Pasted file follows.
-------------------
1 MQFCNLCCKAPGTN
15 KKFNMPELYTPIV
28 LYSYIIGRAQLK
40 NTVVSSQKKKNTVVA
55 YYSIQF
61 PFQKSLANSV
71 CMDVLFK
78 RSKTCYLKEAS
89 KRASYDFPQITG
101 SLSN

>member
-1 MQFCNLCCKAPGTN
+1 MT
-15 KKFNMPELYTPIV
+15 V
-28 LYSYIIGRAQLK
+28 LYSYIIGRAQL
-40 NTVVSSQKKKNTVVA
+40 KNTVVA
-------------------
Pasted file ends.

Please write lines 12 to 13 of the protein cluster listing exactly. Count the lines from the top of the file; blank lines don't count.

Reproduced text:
-1 MQFCNLCCKAPGTN
+1 MT